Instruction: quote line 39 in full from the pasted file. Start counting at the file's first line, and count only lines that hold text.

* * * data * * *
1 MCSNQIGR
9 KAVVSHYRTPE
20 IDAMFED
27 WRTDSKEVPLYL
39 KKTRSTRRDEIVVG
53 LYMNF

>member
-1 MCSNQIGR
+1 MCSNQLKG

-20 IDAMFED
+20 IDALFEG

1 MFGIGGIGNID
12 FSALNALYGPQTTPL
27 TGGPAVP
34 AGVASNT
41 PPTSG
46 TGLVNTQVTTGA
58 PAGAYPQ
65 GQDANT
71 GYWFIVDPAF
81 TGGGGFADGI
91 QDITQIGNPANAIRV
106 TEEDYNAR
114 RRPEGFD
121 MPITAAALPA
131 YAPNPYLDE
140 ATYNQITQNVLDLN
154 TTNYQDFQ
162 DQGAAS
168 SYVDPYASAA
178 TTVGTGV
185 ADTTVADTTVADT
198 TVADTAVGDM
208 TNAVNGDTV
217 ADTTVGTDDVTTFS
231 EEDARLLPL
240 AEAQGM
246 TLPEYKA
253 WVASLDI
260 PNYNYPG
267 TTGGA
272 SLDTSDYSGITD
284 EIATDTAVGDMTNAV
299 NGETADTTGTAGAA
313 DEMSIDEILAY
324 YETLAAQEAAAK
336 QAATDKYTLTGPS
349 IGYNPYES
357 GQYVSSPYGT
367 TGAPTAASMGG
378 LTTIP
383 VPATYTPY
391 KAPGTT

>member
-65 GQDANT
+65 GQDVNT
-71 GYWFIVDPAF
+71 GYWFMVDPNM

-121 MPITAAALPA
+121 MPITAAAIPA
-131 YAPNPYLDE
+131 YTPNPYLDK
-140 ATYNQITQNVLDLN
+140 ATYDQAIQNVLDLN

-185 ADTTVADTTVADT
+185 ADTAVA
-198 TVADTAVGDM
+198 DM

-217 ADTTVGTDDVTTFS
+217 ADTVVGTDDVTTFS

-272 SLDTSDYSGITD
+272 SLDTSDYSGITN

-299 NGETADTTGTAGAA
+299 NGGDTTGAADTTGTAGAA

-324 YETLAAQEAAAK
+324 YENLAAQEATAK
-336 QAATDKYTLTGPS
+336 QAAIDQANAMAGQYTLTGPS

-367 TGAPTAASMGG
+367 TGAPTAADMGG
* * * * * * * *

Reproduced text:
253 WVASLDI